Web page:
Ferrell, who is working on his Ph.D. in materials science engineering, is one of the primary researchers for this particular NEEC project. During this second year the students are performing comprehensive testing to investigate crack growth with the goal of developing multi-scaled computational models that capture the resulting observations.

Ferrell said the focus of the previous year was in material characterization and establishing test programs and performing the mechanical testing of the materials and the parts to understand why the material was behaving in a specific manner.

"We want to be more predictive and be able to have more efficient qualification of future materials under marine conditions. If we put an AM part on a ship, we need to be able to predict what's going to happen in order to design against failure from it being hot, wet and salty," Ferrell said.

For year three, Ferrell said the goal is to do a concept demonstration. Through the work they are currently doing, they want to be able to create a demonstration part, test it, and then predict and model the crack behavior at a stress concentration such as a corner.

"The idea is once we have a part, we're still using that building-block approach, supplemented with knowledge on the uncertainty in material behavior due to print process variables. And at this point, we will be able to say, because of all these steps that we have taken over the past two years to quantify atomistically, molecular dynamically, all the way through structural analysis validated by the testing, that we understand variability in structural performance," Ferrell said. "We're moving towards repeatability - that way, our defense, our Sailors, our workers can all rely on the parts that are being printed in the future."

While they are working toward that technical goal, the students involved are preparing themselves for a potential career with a Navy lab. TerMaath said the students have been very interactive with her and with Carderock, especially Foley.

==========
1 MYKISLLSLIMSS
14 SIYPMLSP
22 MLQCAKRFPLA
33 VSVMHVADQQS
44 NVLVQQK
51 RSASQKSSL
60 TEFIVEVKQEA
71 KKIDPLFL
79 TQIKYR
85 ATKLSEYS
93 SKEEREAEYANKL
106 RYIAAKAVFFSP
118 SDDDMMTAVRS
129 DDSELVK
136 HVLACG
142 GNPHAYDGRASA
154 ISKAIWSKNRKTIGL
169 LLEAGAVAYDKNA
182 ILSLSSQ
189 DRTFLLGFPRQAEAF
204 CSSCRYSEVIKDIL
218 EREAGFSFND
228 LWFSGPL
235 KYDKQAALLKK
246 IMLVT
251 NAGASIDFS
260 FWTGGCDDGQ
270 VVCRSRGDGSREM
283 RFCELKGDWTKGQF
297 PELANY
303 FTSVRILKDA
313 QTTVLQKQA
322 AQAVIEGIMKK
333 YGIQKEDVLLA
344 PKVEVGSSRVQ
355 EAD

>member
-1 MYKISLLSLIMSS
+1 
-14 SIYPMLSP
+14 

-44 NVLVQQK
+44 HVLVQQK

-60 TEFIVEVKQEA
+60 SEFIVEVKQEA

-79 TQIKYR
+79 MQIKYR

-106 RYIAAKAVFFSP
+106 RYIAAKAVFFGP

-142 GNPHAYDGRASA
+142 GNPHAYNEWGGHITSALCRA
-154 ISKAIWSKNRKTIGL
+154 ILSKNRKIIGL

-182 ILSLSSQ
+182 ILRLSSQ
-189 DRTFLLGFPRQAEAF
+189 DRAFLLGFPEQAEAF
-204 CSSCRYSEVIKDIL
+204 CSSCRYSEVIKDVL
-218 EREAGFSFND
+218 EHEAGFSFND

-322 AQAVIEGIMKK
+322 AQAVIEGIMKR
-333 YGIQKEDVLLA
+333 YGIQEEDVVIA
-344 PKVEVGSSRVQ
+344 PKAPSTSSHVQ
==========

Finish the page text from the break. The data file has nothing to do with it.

"I can't thank Dr. Foley enough, she emails, she helps them with resumes, she gives them advice, talks to them on the phone," TerMaath said. "She's been phenomenal. We couldn't ask for a better program manager."

According to the Naval Sea Systems Command (NAVSEA) Warfare Centers NEEC information website, the program offers students who may be interested in pursuing civilian science and engineering careers with the Navy the opportunity to investigate real Navy challenges while working hand-in-hand with university faculty and Navy mentors.

Garth Jensen, Carderock's director of innovation and NEEC program manager, said Carderock currently has three NEEC projects going on. He said the program has produced some of the Navy's finest employees.

"As Carderock's NEEC program manager, I have been privileged to witness first hand the profound impact this program is having on attracting fresh, young faces and growing them into this nation's next generation of Navy scientists and engineers," Jensen said.

Carderock is hosting the mid-Atlantic NEEC annual conference April 11, where the UTK project, as well as projects from other Warfare Centers, will be highlighted. Jensen said there will also be time for career counseling for the students interested in working in Navy labs. The meeting will include representatives from NSWC Dahlgren Division, NSWC Indian Head Explosives Ordnance Technology Division, and NSWC Philadelphia Division. Scheduled speakers include Don McCormack, Warfare Center executive director, and Rear Adm. David Hahn, chief of naval research.

Naval Surface Warfare Center, Carderock Division, a part of Naval Sea Systems Command, leads the Navy in hull, mechanical and electrical engineering. Headquartered in West Bethesda, Maryland, Carderock Division employs approximately 2,000 scientists, engineers, technicians and support personnel and includes detachments in Norfolk, Virginia (Little Creek); Port Canaveral, Florida; Fort Lauderdale, Florida; Memphis, Tennessee; Bangor, Washington; Ketchikan, Alaska; and Bayview, Idaho.